• Wednesday, Aug 10, 2022
  • Last Update : 04:24 pm

Books: Short story, sci-fi and nonfiction

  • Published at 01:47 pm May 6th, 2021
Blurbs

New releases

First Person Singular by Haruki Murakami (Knopf; available since April 6, 2021)

Haruki Murakami is back with his new short story collection titled First Person Singular. 

First Person Singular is a collection of eight stories that tell about the banal and special moments of human life with fundamental ontological questions lingering around the narrators’ view of life. The stories are a casual play of boundaries between fictionality and reality. These bittersweet, poignant and captivating stories will make the readers roam into a world of wistful recollections of youth, past love affairs, literature, music, baseball and philosophical reflections. 

 

Klara and the Sun by Kazuo Ishiguro (Faber and Faber; available since March 2, 2021)

Nobel laureate Kazuo Ishiguro once again presents his readers a magnificent novel Klara and the Sun

This is a story of the solar-powered robot girl Klara, who was created as an Artificial Friend and “grows up” in the window of a store and observes the world outside. Klara is an extraordinary observer and tries to understand what it means to be a human being and wants to learn about the supposed interconnectedness of humanity. Does the robot thus develop a spiritual inclination that we humans have recklessly abandoned? A novel that offers easy reading at a high level yet is full of questions and without answers.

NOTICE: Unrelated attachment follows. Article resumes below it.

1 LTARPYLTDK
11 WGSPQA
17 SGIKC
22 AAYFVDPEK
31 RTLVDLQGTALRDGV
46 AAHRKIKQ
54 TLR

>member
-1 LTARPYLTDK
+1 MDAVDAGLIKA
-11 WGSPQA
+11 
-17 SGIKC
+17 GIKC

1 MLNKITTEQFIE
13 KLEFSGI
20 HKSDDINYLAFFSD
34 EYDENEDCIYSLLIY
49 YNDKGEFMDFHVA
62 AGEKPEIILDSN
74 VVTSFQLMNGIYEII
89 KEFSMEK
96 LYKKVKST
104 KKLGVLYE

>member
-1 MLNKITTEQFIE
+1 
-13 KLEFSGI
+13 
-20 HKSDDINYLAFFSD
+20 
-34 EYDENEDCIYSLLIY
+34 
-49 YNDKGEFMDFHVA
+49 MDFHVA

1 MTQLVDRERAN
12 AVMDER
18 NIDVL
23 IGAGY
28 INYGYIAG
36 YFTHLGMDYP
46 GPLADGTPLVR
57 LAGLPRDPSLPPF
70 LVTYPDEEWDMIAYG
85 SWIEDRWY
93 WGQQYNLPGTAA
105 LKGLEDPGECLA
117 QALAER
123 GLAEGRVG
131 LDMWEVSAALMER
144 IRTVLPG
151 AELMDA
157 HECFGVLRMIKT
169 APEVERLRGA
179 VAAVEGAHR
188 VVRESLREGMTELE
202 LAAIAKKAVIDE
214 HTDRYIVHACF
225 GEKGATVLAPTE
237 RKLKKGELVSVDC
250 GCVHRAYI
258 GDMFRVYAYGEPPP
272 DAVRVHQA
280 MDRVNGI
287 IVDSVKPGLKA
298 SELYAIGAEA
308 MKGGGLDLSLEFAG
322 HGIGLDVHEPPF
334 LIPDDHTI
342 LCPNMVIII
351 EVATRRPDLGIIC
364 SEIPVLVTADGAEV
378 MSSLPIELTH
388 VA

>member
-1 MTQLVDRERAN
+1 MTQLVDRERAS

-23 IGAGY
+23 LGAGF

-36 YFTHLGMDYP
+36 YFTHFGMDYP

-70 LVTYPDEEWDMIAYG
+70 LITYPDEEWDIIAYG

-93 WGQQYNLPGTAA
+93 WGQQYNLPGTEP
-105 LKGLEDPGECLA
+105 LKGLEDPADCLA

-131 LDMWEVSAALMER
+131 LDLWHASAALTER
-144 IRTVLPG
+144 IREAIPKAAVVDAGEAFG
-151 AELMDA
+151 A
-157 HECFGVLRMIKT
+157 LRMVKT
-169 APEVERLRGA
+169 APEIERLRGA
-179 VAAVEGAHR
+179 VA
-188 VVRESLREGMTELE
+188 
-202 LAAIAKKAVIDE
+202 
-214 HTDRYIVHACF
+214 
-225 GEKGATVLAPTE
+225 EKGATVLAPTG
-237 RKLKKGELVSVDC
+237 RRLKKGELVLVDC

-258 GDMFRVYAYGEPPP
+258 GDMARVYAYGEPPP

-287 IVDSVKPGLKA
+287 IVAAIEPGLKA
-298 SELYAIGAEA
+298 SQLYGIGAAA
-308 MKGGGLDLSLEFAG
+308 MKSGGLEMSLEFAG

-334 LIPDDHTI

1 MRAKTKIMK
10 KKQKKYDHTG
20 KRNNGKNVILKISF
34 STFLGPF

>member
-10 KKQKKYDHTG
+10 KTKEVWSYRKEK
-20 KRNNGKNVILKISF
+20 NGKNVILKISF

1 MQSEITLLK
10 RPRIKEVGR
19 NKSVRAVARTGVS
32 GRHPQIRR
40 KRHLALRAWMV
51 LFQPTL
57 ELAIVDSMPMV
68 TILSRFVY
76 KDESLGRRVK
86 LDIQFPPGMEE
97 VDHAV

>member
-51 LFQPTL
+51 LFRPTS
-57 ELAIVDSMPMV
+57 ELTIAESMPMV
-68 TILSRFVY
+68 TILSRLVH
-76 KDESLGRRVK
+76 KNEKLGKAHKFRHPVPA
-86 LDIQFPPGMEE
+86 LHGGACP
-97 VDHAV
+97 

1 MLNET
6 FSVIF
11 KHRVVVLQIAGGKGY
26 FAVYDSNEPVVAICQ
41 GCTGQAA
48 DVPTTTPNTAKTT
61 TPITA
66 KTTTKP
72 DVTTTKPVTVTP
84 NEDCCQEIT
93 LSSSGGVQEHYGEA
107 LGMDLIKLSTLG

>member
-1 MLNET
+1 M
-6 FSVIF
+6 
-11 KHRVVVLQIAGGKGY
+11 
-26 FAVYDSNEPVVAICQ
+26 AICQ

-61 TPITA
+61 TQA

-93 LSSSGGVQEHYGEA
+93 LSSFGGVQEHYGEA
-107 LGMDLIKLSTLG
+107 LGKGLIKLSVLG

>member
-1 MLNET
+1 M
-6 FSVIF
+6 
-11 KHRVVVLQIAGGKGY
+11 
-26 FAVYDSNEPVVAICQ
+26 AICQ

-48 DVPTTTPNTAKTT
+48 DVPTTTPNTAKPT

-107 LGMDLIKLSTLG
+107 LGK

Voices of Dissent: An Essay (Seagull Books; available since February 13, 2021)

Eminent academic and Emeritus Professor of History at JNU, Romila Thapar delves into the historical context of dissent in India in her most recent book Voices of Dissent: An Essay. This book takes into account many historical voices while raising significant questions for both political establishments and dissenters.

This is a timely historical essay where Thapar investigates that dissent has a long history in the Indian subcontinent, although its forms have advanced or altered over the centuries. Here she presents the evolution of dissent with a focus on nonviolent forms, bringing an alternative perspective to an existing set of narratives. Thapar brings examples from ancient and medieval Indian society to show the foundation on which the current society and the recent protests e.g. anti-CAA-NRC and farmers’ protests in India stand.